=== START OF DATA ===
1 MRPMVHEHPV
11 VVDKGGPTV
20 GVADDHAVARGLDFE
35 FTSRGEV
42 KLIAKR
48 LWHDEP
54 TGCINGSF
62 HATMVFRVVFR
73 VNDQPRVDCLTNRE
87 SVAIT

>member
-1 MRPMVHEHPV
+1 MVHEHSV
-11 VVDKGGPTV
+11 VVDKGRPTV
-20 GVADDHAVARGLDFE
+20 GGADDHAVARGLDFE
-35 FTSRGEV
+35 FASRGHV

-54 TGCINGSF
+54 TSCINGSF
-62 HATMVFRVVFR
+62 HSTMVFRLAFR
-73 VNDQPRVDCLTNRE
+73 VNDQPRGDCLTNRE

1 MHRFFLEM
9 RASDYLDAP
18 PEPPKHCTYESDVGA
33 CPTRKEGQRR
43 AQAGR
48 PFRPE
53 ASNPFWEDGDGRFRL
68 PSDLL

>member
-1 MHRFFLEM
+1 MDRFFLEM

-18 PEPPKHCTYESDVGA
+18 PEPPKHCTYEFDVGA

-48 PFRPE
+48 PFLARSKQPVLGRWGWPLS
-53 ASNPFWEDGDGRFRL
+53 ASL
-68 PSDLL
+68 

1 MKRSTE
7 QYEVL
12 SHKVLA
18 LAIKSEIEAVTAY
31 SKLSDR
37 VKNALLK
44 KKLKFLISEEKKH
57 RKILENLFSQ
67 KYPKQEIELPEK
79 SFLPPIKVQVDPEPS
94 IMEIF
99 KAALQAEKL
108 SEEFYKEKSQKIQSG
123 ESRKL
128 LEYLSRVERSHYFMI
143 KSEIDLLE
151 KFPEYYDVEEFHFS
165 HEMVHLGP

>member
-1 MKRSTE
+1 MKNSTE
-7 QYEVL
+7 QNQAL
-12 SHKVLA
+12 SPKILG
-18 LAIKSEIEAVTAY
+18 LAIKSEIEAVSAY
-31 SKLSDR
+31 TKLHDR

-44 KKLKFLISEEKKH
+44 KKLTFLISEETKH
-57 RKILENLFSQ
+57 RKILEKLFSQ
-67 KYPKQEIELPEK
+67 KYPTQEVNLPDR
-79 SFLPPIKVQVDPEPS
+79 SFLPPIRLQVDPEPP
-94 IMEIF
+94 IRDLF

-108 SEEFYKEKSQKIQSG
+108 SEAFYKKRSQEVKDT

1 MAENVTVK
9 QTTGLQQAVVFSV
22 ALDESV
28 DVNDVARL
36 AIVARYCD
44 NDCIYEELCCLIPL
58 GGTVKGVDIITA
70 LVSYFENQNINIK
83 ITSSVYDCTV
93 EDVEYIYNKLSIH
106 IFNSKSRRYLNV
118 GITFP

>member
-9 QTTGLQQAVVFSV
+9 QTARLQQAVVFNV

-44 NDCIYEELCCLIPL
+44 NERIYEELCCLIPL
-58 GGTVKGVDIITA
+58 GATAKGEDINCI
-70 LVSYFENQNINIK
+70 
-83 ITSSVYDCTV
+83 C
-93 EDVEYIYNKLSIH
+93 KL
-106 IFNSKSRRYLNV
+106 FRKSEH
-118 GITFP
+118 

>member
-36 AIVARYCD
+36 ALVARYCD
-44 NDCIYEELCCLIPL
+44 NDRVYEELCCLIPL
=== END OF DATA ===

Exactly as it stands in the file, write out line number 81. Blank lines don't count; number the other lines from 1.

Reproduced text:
+79 SFLPPIRLQVDPEPP